A Little Night Music – theatre review

The sophisticated operatic farce, A Little Night Music, is set in 19th Century Sweden. It follows the misadventures of a set of illicit lovers and their spouses who come together for an idyllic weekend in the country. The show deals with issues of forbidden love and infidelity, sexuality, gender, class, lost love and regrets.

Lawyer Frederick Egerman (John O’May) is a successful lawyer. He’s recently married his second wife, naïve 18-year-old Anne (Carina Waye). Frederick’s 20-year old son Henrik (Nelson Gardner), an aspiring and sexually repressed seminary student, is madly and secretly in love with Anne. But he’s unable and unwilling to act on his passion. One night while attending the theatre with Anne, Frederick watches his former lover actress Desiree Armfeldt (Nadine Garner) perform on the stage. She catches his eye, causing Anne to abruptly storm out of the theatre. Later that night, Frederick visits Anne but is discovered by her current lover, the jealous and formidable Count Carl-Magnus Malcolm (Eddie Muliamaseal’i). Things grow more complicated when Malcolm’s wife Charlotte (Johanna Allen) and Anne conspire to bring down their cheating husbands during a weekend at the Armfedlt’s country home.

Inspired by Ingmar Bergman’s 1955 film Smiles of a Summer Night, A Little Night Music was written by Hugh Wheeler, with music and lyrics from Stephen Sondheim. The play premiered in February 1973 on Broadway, directed by the legendary Harold Prince, and won four Tony awards, including Best Musical. It has been a staple of repertory theatre companies since then. The first international production was staged in Sydney in November 1973. A Little Night Music was also filmed in 1977 by Prince himself, and starred Elizabeth Taylor. This production has been staged by Watch This, an independent Melbourne theatre company that specialises in performing Sondheim’s work.

Nick Cannon, who has had extensive experience in Europe and Australia, provides the direction. He brings a subtle eroticism to the material here and he accentuates the differences and tensions between the public faces of the flawed characters and realities of their lives. Christina Logan Bell’s set design is quite simple, with props being moved on and off by the actors themselves as they enter or leave. The six-piece orchestra is settled in the orchestra pit at the back of the stage. Emily Collett’s costumes capture the period well. The ensemble features a cast of fourteen.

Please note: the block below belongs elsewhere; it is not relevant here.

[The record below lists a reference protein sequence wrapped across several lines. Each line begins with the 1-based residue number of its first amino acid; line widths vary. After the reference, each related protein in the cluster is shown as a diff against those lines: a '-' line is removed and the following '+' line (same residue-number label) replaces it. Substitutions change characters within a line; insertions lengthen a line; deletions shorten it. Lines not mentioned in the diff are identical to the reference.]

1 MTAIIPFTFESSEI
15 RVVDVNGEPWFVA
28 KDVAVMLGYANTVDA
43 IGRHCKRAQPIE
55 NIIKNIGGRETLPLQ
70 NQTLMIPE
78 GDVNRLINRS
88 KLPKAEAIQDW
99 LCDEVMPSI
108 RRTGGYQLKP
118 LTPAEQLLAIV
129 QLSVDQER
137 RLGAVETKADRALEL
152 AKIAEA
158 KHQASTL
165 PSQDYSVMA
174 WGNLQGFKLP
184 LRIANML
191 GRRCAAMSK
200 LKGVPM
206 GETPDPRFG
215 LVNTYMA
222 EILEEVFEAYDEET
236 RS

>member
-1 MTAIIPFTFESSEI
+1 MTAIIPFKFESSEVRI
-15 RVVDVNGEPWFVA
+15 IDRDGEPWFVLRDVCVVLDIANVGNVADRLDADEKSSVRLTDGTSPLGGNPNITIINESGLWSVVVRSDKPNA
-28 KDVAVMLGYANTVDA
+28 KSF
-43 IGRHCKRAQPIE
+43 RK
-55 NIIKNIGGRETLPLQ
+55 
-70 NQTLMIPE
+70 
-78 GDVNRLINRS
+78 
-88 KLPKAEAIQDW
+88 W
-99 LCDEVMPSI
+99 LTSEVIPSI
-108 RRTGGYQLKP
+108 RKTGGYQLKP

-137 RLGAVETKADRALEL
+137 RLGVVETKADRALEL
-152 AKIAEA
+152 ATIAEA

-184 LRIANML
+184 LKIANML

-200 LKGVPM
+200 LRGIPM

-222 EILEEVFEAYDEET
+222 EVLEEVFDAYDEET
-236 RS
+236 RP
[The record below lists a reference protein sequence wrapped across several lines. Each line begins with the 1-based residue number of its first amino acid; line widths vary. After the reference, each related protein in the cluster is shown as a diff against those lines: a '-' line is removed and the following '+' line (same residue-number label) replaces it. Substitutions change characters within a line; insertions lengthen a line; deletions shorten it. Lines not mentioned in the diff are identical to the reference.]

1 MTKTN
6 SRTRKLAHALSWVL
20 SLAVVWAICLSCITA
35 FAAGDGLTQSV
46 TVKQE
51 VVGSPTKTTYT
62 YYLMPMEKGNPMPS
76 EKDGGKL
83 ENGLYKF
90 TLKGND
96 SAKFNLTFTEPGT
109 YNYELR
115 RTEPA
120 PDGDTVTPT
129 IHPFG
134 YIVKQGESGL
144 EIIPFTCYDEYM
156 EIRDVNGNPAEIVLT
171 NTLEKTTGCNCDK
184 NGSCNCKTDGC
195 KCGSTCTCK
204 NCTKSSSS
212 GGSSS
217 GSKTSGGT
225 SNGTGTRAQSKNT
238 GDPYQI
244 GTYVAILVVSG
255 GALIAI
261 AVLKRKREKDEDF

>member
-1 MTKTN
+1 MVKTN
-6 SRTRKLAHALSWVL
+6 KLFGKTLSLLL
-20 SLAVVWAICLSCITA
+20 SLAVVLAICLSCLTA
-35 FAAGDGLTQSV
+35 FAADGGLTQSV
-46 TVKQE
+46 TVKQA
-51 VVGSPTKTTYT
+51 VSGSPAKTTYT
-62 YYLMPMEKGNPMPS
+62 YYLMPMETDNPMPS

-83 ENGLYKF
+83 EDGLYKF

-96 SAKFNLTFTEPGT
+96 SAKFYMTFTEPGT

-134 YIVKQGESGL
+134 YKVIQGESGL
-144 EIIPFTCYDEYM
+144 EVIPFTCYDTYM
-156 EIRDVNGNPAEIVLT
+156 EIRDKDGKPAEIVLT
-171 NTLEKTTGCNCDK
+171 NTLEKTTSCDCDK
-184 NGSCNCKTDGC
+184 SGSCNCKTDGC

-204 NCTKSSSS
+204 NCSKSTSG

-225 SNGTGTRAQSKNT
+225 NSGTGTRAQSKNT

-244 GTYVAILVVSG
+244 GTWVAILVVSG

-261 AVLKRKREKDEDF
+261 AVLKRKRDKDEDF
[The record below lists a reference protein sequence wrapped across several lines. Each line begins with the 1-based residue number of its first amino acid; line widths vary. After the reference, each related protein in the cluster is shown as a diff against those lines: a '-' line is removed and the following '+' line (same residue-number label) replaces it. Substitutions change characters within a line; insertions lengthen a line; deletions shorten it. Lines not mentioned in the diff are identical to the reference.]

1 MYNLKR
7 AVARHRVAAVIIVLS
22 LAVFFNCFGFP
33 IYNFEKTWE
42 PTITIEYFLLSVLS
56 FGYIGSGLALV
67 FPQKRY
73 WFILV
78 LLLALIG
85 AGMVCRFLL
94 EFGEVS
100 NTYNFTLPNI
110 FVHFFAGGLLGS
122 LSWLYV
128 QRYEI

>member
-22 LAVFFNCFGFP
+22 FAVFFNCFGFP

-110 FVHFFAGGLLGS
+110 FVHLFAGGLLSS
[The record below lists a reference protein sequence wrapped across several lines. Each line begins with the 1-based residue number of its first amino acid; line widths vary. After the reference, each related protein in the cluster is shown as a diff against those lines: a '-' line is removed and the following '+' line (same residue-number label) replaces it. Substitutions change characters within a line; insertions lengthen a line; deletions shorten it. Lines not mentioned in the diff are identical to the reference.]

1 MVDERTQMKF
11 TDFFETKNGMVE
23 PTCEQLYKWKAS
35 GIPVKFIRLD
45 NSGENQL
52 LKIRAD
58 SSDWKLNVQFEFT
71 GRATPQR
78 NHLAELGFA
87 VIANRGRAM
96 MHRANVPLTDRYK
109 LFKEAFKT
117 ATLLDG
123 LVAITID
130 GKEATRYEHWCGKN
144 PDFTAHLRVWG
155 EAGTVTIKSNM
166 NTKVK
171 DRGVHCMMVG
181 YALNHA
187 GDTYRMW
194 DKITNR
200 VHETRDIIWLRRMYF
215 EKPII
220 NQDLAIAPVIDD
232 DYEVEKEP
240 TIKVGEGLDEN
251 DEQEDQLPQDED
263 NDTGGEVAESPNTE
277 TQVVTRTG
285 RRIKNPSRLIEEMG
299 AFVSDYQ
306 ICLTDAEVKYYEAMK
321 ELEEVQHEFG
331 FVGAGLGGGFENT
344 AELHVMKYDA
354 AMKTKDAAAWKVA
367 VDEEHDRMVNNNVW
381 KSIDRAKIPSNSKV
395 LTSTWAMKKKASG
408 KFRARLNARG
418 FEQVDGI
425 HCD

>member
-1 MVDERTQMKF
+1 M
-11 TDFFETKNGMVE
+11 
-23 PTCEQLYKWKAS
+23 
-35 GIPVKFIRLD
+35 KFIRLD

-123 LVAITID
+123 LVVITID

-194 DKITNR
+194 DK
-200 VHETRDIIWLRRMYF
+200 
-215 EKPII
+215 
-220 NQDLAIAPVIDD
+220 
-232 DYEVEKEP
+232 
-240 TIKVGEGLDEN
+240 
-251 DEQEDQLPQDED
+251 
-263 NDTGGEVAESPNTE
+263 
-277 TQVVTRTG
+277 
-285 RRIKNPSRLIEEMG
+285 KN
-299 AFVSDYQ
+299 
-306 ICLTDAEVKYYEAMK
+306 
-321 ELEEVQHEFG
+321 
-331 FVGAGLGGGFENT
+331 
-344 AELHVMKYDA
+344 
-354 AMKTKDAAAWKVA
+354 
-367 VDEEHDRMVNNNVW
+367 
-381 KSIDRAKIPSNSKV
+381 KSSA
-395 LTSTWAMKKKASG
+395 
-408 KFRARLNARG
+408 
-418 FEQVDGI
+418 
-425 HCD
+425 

Garner brings plenty of sarcastic wit to her performance. She also delivers a poignant rendition of the hit tune “Send in the Clowns”, filled with pain and regret. O’May, who has played the role previously, brings gravitas to his performance as Frederick. Muliamaseal’i has an imposing presence as the heroic but hypocritical Count. His powerful baritone adds to the strength of his performance. Gardner brings some physical humour to his role as Henrik. Waye is delightful as the young and impressionable Anne, who finds her own strength and confidence during the weekend in the country. Jackie Rees brings a hint of condescension to her performance as Desiree’s elderly mother.

Sondheim’s witty lyrics are typically intricate, with complex meters, pitch changes, polyphony, and high notes. Recurring themes and motifs run through the musical numbers. The orchestra consists mainly of strings and woodwinds, with piano accompaniment. The lush “Weekend in the Country” fittingly brings Act 1 to a close.

A Little Night Music is performed at the National Theatre in St Kilda, in a short season that runs from 28 February through until 3 March. It will also be performed at the Whitehorse Centre from 8 – 10 March 2018.

Greg King

Other reviews you might enjoy: